Opinion 88: The American Mathematical Society's Ethics Committee Should Be Praised for Its Resolution to Ban Nazi Mathematicians, But It Went Too Far in "Disqualifying" Paul Erdös for using Amphetamines

By Doron Zeilberger

Written: April 1 (!) , 2008.

The conventional wisdom of most mathematicians is that mathematics is amoral. The "right" or "wrong" of mathematics is absolute and shouldn't be confused with the "right" and "wrong" of the theologian or moral philosopher. Myself I was very uneasy that such obviously bad guys like Ludwig Bi-h and Oswald Tei-r got to keep their theorems, conjectures, and even spaces. Frankly, these scums do not deserve the immortality that a named conjecture, theorem, or any concept, brings with it to its namesake.

That's why I was very happy when I just found out that the newly formed Ethics committee of the American Mathematical Society (undoubtedly an initiative of the energetic new president-elect) decided to ban, from all the publications of the Society, any mention of Nazi mathematicians. A special ad-hoc committee would soon find new names for all the theorems, conjectures, spaces, diagrams, and any other concepts that bear the names of these monsters. Until then, all authors should refrain from using the full name, but replace some of the letters by hyphens (as I did above), or at the very least, prefix "so-called", or "alleged" before. So "Teichmüller Space" (forgive my German) is no longer allowed, but "the so-called Teichmüller Space" would be allowed until further notice.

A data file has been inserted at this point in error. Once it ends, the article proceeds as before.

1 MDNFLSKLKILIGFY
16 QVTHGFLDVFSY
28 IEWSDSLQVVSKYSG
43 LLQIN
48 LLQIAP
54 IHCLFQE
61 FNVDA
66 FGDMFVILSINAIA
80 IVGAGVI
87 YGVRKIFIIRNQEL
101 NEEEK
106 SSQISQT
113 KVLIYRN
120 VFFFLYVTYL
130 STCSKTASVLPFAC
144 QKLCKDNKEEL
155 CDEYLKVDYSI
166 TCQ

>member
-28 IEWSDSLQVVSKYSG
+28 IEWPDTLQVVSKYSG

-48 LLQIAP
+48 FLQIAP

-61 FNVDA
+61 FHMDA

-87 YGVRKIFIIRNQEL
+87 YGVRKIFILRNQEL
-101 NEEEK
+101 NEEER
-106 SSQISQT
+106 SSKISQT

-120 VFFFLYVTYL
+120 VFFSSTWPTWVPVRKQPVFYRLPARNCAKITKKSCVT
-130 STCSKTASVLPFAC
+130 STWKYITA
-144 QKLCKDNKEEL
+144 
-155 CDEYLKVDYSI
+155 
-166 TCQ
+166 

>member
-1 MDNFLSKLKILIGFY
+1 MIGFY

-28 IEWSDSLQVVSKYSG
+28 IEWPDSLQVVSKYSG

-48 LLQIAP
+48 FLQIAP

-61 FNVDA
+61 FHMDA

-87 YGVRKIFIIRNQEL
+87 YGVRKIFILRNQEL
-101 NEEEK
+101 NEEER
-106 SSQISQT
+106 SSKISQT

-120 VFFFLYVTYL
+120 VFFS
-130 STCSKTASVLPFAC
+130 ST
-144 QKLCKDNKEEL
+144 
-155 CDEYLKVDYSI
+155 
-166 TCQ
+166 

I also like the decision, that may be criticized by some conservatives as "excessively politically correct", to forbid only using "he" or only using "she". It should be replaced from now on by "he or she or it". I am particularly happy about the "it", since until now all non-human readers felt left out.

But I strongly disagree with the unfortunate decision to forbid the use of any result, or solve any open problem posed by, the great Paul Erdös, on the grounds that he was "doping" by using stimulants like amphetamines. While I definitely do not recommend anyone to start taking prescription drugs, mathematics is not (yet) the tour-de-France, and if we start forbidding them, what's next? coffee?. It is no coincidence that Erdös quipped that a mathematician is a machine that turns coffee into theorems. Without coffee (and unfortunately other stimulants) we would not have progressed beyond Euclid. Coffee is so much part of our culture that it would take much more than one committee to disallow it at AMS meetings.

So let's keep coffee and Erdös (even with his stimulants), but let's thank the AMS Ethics committee for finally banning all those N-i so-called mathematicians.

Correction (Jan. 27, 2010): David Wood pointed out that the definition of a mathematician that I attributed to Erdös is really due to Alfréd Rényi.
Opinions of Doron Zeilberger